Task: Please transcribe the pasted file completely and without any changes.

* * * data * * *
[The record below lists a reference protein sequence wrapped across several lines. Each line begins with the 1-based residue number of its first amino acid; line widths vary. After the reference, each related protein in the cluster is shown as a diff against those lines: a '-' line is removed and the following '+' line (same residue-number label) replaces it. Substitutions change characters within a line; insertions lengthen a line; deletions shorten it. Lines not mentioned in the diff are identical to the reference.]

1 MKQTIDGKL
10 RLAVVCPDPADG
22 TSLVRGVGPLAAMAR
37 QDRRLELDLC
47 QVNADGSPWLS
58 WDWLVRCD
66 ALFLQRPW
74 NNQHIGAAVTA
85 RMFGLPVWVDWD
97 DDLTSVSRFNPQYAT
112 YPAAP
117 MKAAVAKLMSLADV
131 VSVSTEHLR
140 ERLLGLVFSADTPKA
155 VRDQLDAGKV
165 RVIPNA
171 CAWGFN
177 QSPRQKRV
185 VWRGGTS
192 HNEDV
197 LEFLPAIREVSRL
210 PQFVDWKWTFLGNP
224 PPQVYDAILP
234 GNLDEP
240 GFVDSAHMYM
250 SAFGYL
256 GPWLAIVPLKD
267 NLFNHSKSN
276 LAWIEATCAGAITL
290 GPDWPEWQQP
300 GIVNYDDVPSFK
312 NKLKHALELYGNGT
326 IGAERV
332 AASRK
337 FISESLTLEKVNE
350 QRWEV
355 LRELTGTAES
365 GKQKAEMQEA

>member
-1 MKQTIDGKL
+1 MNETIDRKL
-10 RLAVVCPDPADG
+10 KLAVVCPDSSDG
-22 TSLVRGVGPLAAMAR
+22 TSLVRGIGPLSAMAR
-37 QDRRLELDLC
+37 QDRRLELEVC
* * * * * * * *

[The record below lists a reference protein sequence wrapped across several lines. Each line begins with the 1-based residue number of its first amino acid; line widths vary. After the reference, each related protein in the cluster is shown as a diff against those lines: a '-' line is removed and the following '+' line (same residue-number label) replaces it. Substitutions change characters within a line; insertions lengthen a line; deletions shorten it. Lines not mentioned in the diff are identical to the reference.]

1 MKQTIDGKL
10 RLAVVCPDPADG
22 TSLVRGVGPLAAMAR
37 QDRRLELDLC
47 QVNADGSPWLS
58 WDWLVRCD
66 ALFLQRPW
74 NNQHIGAAVTA
85 RMFGLPVWVDWD
97 DDLTSVSRFNPQYAT
112 YPAAP
117 MKAAVAKLMSLADV
131 VSVSTEHLR
140 ERLLGLVFSADTPKA
155 VRDQLDAGKV
165 RVIPNA
171 CAWGFN
177 QSPRQKRV
185 VWRGGTS
192 HNEDV
197 LEFLPAIREVSRL
210 PQFVDWKWTFLGNP
224 PPQVYDAILP
234 GNLDEP
240 GFVDSAHMYM
250 SAFGYL
256 GPWLAIVPLKD
267 NLFNHSKSN
276 LAWIEATCAGAITL
290 GPDWPEWQQP
300 GIVNYDDVPSFK
312 NKLKHALELYGNGT
326 IGAERV
332 AASRK
337 FISESLTLEKVNE
350 QRWEV
355 LRELTGTAES
365 GKQKAEMQEA

>member
-1 MKQTIDGKL
+1 MNETIDRKL
-10 RLAVVCPDPADG
+10 KLAVVCPDSSDG
-22 TSLVRGVGPLAAMAR
+22 TSLVRGIGPLSAMAR
-37 QDRRLELDLC
+37 QDRRLELEVC